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SONGS WITH MUSIC—THIRTEENTH CENTURY. 25
Awe bleteth after lomb Ewe bleateth after lamb,
Lhouth after calve cu ; Loweth after calf [the] cow.
Bulluc sterteth, bucke verteth Bullock startetli,* buck vertethb Murie sing Cuccu, Merry sing, Cuckoo ;
Cuccu, Cuccu. Cuckoo, Cuckoo !
"Wei singes thu Cuccu Well sing'st thou Cuckoo
Ne swifc thu naver nu. Nor cease thou never now.
In the original, the " Foot," or Burden, is sung, as an under part by two voices, to the words, " Sing Cuccu, nu, sing Cuccu," making a rude base to it.
Two other songs of the thirteenth century on the approach of Summer are printed in Reliquiae Antiquae (8vo. Lond. 1841), but without music. The first is taken from MSS. Egerton, No. 613, Brit. Mus., and begins thus :—
" Somer is comen, and winter is gon, this day beginniz to longe [lengthen], And this foules everichon [birds every one] joy [t]hem wit[h] songe."
The other from MSS. Digby, No. 86, Oxford, of the Thrush and the Nightingale:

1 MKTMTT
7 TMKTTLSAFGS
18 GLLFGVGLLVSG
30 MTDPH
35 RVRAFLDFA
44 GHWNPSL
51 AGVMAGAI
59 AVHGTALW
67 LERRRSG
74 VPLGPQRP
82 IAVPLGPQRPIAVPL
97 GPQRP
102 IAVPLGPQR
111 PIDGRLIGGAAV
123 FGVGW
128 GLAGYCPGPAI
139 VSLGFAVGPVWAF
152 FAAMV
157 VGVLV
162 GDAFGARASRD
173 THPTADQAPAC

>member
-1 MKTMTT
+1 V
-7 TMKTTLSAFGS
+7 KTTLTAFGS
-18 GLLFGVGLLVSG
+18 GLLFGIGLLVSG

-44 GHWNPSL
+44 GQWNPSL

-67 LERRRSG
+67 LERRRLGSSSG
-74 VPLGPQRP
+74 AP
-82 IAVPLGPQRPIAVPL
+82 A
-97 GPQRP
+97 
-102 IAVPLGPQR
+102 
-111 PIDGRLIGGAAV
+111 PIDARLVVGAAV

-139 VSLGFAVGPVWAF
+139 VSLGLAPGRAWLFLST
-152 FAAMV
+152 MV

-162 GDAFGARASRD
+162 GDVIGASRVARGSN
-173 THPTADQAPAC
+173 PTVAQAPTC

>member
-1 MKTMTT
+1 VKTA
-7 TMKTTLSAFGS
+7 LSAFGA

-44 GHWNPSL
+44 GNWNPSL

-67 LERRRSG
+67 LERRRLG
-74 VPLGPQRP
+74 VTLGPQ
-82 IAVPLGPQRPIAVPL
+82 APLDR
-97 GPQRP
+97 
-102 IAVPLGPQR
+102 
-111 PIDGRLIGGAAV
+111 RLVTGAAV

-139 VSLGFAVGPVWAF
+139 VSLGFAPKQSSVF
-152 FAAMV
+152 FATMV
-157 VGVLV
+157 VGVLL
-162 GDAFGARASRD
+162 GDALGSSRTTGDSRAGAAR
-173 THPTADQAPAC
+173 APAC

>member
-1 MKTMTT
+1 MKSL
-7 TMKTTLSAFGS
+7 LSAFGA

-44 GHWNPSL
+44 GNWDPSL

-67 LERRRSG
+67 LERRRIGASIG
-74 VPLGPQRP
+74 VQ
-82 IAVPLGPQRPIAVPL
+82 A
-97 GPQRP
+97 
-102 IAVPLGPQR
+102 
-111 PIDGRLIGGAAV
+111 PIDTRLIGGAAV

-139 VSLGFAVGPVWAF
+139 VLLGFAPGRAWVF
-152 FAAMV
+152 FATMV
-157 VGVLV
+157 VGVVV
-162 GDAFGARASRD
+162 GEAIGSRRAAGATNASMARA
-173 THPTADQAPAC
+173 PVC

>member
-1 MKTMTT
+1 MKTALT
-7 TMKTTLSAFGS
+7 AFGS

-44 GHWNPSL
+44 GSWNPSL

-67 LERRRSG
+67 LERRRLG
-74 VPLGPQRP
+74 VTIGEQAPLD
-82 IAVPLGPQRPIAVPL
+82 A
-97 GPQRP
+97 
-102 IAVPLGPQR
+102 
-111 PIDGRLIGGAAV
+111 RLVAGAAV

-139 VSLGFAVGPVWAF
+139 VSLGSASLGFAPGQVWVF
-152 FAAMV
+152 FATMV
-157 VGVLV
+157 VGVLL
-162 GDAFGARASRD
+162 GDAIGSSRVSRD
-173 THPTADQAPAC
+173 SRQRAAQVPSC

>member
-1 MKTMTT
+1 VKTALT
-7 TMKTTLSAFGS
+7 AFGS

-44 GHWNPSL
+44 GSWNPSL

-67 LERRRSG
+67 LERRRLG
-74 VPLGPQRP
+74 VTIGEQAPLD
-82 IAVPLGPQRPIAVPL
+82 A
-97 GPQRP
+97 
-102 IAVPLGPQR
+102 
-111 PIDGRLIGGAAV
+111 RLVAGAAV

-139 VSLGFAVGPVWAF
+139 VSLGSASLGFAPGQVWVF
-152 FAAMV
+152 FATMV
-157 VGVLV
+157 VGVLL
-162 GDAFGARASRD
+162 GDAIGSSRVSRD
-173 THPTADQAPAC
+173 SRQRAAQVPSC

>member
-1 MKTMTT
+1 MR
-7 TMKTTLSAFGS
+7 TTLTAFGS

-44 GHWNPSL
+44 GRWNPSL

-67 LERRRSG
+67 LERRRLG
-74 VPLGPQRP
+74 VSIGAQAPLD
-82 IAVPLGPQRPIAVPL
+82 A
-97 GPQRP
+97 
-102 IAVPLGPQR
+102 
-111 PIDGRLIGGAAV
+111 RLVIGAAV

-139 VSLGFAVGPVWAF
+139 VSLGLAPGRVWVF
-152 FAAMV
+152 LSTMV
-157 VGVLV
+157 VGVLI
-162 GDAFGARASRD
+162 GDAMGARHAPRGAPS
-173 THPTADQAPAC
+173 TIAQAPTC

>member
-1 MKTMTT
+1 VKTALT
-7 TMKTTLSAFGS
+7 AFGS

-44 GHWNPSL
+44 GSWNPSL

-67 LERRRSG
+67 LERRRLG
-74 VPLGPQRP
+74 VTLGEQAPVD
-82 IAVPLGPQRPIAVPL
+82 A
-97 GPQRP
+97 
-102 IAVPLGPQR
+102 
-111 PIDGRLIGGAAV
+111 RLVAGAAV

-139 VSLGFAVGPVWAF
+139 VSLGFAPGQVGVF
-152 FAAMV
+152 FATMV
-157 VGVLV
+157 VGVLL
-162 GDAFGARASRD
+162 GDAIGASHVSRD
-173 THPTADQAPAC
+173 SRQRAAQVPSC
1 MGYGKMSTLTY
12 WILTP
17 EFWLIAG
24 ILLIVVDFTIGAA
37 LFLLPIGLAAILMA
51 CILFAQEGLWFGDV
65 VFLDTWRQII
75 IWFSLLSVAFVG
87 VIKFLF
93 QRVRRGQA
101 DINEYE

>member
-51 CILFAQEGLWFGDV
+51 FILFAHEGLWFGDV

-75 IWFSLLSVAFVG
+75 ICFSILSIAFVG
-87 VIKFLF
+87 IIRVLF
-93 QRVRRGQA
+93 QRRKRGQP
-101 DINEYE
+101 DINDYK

" Somer is comen with love to toune With blostme [blossom], and with brides roune [birds' songs] The note [nut] of hasel springeth," &c.
In the Douce Collection (Bod. Lib., Ox., MS. No. 139), there is an English song with music, beginning—
" Foweles in the frith, the fisses in the flod."
and the MS., which contains it, is of the thirteenth century, but it is only in two parts; and in Harl. MSS. No. 1717, is a French or Anglo-Norman song, " Parti de Mai," which seems to have been cut from an older manuscript to form the cover of a Chronicle of the Dukes of Normandy, written by order of Henry II. It is only for one voice, and a sort of hymn, but a tolerable melody. Both these may be seen in Stafford Smith's Musica Antiqua, Vol. 1-.
Another very early English song, with music, is contained in a manuscript, " Liber de Antiquis Legibus," now in the Record Room, Town Clerk's Office, Guildhall. It contains a Chronicle of Mayors and Sheriffs of London, and of the events that occurred in their times, from the year 1188 to the month of August, 1274, at which time the manuscript seems to have been completed. It is the Song of a Prisoner. The first four lines are more Saxon than modern English:—
Original Words. Words Modernized.
Ar ne kuthe ich sorghe non Ere [this] knew I sorrow none
Nu ich mot manen min mon Now I must utter my moan
Karful wel sore ich syche Full of care well sore I sigh
Geltles ihc sholye muchele schame Guiltless I suffer much shame
Help, God, for thin swete name Help,- God, for thy sweet name, Kyng of Hevene riche. King of Heaven-Kingdom.
b Frequents the green fern.